Weathering suggestions for next time? ICM 1:35 Panther beobachtungspanzer (artillery observer vehicle).

Gauge1TrainsDK

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Dear all,

This is a kind call for my fellow modellers to provide inspiration on how to add more weathering, or do weathering differently, than what has been done in this case, to use for my next weathering projects (among them: 1:35 Brummbär early, desert yellow monotone Kursk).

Below are pictures of the ICM Panther I just finished. I am mostly calling it finished because I want to see it done, put it on a flat car, and move on to the next subject, as I am going for making army trains.

I am happy with the final result myself, so don't be afraid to chip in with suggestions for what could have been done differently or what could have been added. I had great fun building it, also, even though the ICM plastic is brittle.

The aim of this one was to try and make it look dirty with mud and rain. For the latter purpose, I used Vallejo's Rainmarks you could say in place of a regular wash. (However, I also used two layers of wash before this: Vallejo desert yellow and some brown hue). I could definitely improve to make more realistic rainmarks, but not sure how exactly. I often enjoy weathering, but also often doubt if what I am about to do will be satisfying to me afterwards. I am not yet experienced, and so am still learning my way around weathering, etc.

To save time, and to be able to compare company quality, almost all builds are OOB.

If there are any questions, please let me know.


Kind regards.



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Steve Jones

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The world of weathering is an endless one. You are certainly off to a fine start with the Panther. There is so much help and advice on the tinternet that it is a matter of practicing what inspires you and then over time developing your own style.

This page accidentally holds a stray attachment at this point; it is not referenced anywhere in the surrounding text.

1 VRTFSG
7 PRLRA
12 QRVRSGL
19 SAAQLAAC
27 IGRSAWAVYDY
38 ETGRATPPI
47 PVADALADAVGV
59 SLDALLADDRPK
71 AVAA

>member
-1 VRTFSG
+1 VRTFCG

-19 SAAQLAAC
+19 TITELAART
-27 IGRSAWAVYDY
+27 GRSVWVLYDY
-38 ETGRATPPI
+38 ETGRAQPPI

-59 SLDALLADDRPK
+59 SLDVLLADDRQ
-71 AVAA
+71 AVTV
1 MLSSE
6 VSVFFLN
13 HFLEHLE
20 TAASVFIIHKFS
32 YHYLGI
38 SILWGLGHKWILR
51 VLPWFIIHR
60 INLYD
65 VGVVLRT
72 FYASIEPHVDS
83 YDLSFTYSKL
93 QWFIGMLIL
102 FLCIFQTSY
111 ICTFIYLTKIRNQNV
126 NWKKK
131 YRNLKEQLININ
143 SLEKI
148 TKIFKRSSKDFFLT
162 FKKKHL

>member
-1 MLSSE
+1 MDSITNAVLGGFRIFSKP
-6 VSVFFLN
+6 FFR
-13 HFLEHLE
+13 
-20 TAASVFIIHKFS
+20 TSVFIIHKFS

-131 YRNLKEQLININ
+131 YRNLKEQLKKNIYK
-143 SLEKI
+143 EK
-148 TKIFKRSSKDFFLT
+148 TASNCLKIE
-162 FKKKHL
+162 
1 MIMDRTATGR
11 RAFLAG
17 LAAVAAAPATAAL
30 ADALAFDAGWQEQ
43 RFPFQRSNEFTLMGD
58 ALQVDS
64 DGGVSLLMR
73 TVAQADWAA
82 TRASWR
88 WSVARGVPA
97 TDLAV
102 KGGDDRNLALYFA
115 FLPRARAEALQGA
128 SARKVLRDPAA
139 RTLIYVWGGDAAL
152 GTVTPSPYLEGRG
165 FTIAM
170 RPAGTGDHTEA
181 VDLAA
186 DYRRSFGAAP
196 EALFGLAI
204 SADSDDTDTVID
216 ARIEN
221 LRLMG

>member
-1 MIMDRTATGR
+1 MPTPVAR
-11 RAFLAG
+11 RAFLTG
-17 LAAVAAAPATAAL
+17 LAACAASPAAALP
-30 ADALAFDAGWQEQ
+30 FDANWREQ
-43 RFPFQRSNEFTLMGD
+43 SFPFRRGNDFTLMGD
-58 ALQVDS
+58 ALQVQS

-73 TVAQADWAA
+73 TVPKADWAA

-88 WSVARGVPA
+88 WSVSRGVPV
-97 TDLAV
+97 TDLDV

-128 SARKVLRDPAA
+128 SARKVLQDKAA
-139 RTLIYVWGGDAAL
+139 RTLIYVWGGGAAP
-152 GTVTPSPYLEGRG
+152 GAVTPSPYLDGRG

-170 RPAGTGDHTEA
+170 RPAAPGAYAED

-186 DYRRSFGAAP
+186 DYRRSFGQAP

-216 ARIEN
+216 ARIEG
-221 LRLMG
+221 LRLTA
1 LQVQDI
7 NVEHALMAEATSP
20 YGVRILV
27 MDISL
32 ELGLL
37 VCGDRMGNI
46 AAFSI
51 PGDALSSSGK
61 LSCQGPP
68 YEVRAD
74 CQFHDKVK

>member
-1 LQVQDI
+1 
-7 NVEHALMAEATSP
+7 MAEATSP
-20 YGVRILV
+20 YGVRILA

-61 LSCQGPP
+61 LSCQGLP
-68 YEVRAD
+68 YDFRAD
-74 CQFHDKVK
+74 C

As for rain streaks your best bet is the art of using oils on your models. There are plenty of videos on YouTube that can help you.

Look forward to seeing how you progress
 

Jim R

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Hi Christian
Nice looking Panther. I agree with Steve that oils are really useful. There are many, many products out there which purport to solve all your weathering issues - instant easy results. I personally feel that they are mostly overpriced and will separate you from your hard earned cash very quickly. These products are usually enamel or acrylic based.
Steve has some very helpful YouTube videos HERE. He uses simple basic materials - artists oils and pigments - and gets superb results.
Jim
 

Bobthestug

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Looks the business Sir!!

As said Steve does a fantastic bit of mud slinging lol.:tongue-out3: excellent YT channel to boot

Loads on YT, i buy a cheap kit to practice on and just build the hull then get out the mud to hide the many misstakes lol
 

Gauge1TrainsDK

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Thank you for the words of encouragement and my apologies for not responding to the first comments sooner. It is appreciated.

I do not use oils, enamels, or airbrush, for health reasons. It's my attempt at doing it carefully from the beginning, as I have approximately 100 years of modelling ahead.

I have viewed the YouTube-link, and also found it helpful, thanks Jim! Have seen lots and lots of YouTube-material, and find that a lot more or less carries over from enamels/oils to acrylics. Vallejo has a range of mediums designed to give the same effect as oils, but for acrylics. I am still looking forward to trying them, as they have been in a box for a few years - I will get around to it ;-)
 

Dave Ward

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Christian,
weathering can be difficult to gauge when to stop! You Tube has loads of videos showing how to use washes, filters etc ( usually using some overpriced special products ) If you have acrylics & varnishes, you can make your own - using clear matt varnishes to reduce the opacity of your paints & tap water to alter the viscosity - use an old model to experiment on.
For your Panther, I'd suggest a little wear - think about how the crew get into their positions, scrape marks/footprints around hatches, paint worn off handholds. If you think your model looks a little too bright & fresh - an overall coat of matt varnish, with just a touch of neutral grey helps to tone things down - its a matter of experimenting - a little at a time ( which is where your practice model comes in! ).
I have found that if I'm unsure about to add more weathering, leave it aside for a day or two, and try to look at it with fresh eyes!
Cheers, Dave
 
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